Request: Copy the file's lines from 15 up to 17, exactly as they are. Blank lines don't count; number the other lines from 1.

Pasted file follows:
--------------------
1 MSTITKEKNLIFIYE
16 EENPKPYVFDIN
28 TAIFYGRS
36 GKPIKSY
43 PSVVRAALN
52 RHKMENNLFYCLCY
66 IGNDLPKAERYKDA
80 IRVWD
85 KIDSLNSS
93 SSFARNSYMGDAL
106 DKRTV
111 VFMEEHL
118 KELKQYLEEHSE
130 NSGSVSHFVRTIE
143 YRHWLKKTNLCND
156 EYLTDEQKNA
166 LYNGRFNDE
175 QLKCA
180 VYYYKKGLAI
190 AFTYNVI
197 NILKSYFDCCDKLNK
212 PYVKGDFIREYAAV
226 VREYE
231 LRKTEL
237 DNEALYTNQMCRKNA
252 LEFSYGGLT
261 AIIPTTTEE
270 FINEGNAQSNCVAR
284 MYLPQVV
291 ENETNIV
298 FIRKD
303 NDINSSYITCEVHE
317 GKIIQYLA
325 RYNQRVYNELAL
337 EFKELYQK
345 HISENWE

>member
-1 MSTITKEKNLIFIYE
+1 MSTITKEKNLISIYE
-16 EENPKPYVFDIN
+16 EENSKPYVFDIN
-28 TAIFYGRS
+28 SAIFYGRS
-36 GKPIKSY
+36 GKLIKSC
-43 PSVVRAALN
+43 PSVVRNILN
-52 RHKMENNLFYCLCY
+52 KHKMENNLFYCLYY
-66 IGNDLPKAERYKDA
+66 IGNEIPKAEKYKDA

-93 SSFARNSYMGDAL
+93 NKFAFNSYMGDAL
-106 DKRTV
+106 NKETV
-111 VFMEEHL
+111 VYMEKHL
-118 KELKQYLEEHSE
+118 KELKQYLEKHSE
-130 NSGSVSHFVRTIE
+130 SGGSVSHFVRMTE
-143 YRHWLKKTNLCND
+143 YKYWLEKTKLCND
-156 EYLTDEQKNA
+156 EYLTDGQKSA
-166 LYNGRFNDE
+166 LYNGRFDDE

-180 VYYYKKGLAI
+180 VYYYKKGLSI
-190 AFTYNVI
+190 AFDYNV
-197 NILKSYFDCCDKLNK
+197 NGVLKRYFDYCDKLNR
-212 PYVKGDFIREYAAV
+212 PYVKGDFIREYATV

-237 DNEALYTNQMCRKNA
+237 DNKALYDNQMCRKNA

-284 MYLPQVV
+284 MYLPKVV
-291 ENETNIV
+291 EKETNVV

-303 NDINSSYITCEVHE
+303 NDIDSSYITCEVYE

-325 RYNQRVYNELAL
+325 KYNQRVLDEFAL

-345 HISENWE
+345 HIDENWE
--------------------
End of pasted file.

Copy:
143 YRHWLKKTNLCND
156 EYLTDEQKNA
166 LYNGRFNDE